During the last few hours of the fast, I began to appreciate the hunger for food. I realized that hunger was not always a bad thing. I could feel my stomach (the internals), and it felt good to be hungry and be in charge. I knew that being hungry was not necessarily a nutritional deficit; rather, my stomach was now not bloated with food. I felt lighter, more aware of the spiritual aspects of the physical.
It began to be a cue not for running to the kitchen but rather to sit in my hunger and feel the emptiness of my stomach. It helped me turn inward. Often, I would drink more water and, after a glass, would feel less hungry. Feeling the water travel down your gullet to your stomach is quite an experience.
We seldom realize the difference between our appetites and our need for nourishment. Living in a country where food is plentiful makes it easy to lose sight of what true hunger is and how we take for granted the ease with which we can procure food. Hunger by appetite is a never-ending satiety game, while hunger by nourishment needs is a completely different and conscious endeavor.
#4 – I found a new relationship with food and understood why I ate so much before.
I ate a lot to quell disappointments or feelings of depression. A cookie or a sweet would momentarily trigger-happy emotions and seem like the antidote for feeling alone or sad. I did this way too often but was unaware of the Stimulus > Trigger > Response mechanism occurring unconsciously. It was a roller coaster. After the treat, the inevitable sugar high, then crash, which would set off another round in the chain.
As I started losing weight, I noticed I avoided sugary foods. If you avoid sugar-laced food for a while, you begin to recognize how overly sweet our confections are. I also saw the mood swings planed off, and I felt a more level stream of emotion.
I took food out of the happiness equation and saw that food was no longer a drug or product to self-soothe. Reframing food to mean nutritional needs helped elevate my mood naturally. I still enjoy the taste of food, exploring savory spices, or some light sweet flavors now and again. As my father used to say, "everything in moderation."
I began to enjoy meals and healthy snacks and enjoyed the taste of food, savoring flavors I would often overlook before. I slowed down my eating, enjoying each bite, not rushing to inhale the food to get back to other distractions.
#5 – I proved I could reach my goals.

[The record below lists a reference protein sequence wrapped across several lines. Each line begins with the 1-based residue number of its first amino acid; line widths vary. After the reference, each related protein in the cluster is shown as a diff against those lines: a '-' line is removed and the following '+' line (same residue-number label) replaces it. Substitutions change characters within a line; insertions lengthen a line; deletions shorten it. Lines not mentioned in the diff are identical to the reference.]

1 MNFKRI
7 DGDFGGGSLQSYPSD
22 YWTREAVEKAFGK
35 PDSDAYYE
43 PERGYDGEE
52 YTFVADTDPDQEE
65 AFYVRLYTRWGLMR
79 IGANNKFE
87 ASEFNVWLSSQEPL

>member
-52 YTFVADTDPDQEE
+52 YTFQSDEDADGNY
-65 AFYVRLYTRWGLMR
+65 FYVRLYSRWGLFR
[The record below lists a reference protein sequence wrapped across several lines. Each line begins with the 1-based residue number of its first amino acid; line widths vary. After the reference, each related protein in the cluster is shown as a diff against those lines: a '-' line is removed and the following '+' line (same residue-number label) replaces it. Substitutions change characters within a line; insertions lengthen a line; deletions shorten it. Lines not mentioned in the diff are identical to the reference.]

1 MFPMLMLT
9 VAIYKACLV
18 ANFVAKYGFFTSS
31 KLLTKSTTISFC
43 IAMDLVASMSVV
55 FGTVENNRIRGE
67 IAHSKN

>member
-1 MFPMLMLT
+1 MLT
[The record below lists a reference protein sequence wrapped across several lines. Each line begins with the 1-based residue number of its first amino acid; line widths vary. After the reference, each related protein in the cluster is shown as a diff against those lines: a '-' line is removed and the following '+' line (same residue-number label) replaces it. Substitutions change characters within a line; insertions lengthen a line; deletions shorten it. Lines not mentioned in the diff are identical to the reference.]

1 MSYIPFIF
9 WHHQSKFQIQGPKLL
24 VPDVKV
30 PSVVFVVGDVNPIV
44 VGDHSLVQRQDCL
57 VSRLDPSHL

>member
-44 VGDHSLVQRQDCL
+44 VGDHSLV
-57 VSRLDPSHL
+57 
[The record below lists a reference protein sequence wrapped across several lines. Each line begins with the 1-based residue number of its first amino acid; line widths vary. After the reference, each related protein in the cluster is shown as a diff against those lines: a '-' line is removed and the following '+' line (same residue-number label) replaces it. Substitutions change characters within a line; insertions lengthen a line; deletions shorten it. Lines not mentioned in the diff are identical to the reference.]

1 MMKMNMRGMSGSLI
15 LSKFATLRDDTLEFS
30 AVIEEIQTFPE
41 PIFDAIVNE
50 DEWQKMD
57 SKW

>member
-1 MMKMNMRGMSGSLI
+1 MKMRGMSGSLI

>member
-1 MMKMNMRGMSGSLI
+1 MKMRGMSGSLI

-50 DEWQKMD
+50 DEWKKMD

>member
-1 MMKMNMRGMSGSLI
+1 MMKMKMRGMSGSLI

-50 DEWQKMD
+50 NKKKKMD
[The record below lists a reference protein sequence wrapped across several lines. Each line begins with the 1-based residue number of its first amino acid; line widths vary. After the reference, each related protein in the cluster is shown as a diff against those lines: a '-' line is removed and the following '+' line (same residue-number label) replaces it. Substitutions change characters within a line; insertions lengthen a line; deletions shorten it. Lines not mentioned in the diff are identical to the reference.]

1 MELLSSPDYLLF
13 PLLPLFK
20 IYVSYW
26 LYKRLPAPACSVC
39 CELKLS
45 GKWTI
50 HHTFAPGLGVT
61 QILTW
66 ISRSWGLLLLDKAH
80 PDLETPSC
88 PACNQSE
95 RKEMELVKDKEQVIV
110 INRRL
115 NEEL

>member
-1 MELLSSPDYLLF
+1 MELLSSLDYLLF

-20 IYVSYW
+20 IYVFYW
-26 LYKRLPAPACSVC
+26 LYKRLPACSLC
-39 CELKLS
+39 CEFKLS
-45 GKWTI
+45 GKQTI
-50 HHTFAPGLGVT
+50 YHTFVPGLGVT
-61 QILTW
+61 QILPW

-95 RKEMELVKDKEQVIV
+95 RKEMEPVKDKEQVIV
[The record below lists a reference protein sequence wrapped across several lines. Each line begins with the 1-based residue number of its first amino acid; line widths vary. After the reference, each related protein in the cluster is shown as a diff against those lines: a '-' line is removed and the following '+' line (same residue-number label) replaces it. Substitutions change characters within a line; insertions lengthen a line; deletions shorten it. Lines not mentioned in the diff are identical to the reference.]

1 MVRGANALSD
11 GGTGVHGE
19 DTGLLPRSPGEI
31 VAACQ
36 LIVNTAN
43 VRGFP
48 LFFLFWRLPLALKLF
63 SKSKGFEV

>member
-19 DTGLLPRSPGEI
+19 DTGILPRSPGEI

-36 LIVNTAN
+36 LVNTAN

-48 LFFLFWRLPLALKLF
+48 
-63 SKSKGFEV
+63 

Lastly, I proved to myself that I could reach my goals. Other goals not involved with my body are relatively easy for me; things I can accomplish quickly are not so difficult. Yet goals that require patience, persistence, and the slow churn of day-to-day compliance are more challenging. Weight does not fall off quickly but comes off at a snail's pace.
But persistence, coupled with daily rewards (nonfood), kept me at it until I reached my goal and even surpassed it. For an HSP, the rewards, physical, mental, psychological, and egotistical, are quite enjoyable. I was truly proud of myself for reaching my goal.
For some, weight loss is a dreaded chore. For others, it is a life and death matter. The battle with food and excess weight is largely a mental one that presents in physical form. Much of weight loss is not about the food but the emotional rewards of feeding oneself and the external and internal sensory stimulation. This is taken to the extreme when food is plentiful and easily had. The reminders of cookies at grandma's, ice cream for chores, better times, or a distraction to life become a feign attempt at self-love. It is hard to relinquish all those emotions we tie to food. Like Pavlov's dog, we salivate at the thought of food.
Before you attempt to lose weight, work on the mental part as a prelude to a diet. Find ways to reward yourself with nonfood items. Enlist support with your medical providers, your family, and friends. At first, it may seem impossible, but if you focus on the journey day by day, let the goal take care of itself, you will find a feeling of peace in the mindfulness you learn about food, yourself, and your relationship with pleasure.
It can be done. Trust the process, trust yourself and be healthy.
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Bill Allen currently lives in Lutz, Florida. He previously lived in Bend, Oregon. He is a certified hypnotist and brain training coach at BrainPilots.com. He believes that male sensitivity is not so rare, but it can be confounding for most males living in a culture of masculine insensitivity which teaches boys and men to disconnect from their feelings and emotions. His intent is to use this blog to chronicle his personal journey and share with others.